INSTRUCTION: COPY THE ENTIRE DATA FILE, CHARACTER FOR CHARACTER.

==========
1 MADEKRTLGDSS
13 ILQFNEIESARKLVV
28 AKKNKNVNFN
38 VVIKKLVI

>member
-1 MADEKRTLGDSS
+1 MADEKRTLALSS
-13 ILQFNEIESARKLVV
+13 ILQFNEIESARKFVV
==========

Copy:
1 MADEKRTLGDSS
13 ILQFNEIESARKLVV
28 AKKNKNVNFN
38 VVIKKLVI

>member
-1 MADEKRTLGDSS
+1 MADEKRTLALSS
-13 ILQFNEIESARKLVV
+13 ILQFNEIESARKFVV